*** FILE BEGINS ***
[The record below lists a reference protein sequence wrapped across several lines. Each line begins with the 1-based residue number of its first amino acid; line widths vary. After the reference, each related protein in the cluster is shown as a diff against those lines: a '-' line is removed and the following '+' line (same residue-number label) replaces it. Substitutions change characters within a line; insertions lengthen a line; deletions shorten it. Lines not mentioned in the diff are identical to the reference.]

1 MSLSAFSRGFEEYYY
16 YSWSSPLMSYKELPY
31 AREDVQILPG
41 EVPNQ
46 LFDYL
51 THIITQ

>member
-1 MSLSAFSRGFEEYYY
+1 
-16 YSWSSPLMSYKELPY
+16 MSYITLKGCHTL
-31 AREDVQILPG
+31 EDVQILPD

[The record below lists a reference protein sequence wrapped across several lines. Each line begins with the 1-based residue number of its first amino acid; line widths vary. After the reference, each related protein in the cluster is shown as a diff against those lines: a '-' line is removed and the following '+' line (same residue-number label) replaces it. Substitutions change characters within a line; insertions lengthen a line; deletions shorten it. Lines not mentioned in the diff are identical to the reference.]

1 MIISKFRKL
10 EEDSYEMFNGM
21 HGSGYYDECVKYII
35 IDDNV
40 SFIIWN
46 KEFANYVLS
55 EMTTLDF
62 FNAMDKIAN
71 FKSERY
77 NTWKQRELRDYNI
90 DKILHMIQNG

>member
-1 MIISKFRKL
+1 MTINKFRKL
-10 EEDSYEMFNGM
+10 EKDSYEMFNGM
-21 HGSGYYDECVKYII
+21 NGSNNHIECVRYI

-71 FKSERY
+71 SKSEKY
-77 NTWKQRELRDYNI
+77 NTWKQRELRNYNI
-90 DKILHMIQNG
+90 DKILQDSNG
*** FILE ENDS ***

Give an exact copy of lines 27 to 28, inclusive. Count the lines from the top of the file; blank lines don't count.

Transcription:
>member
-1 MIISKFRKL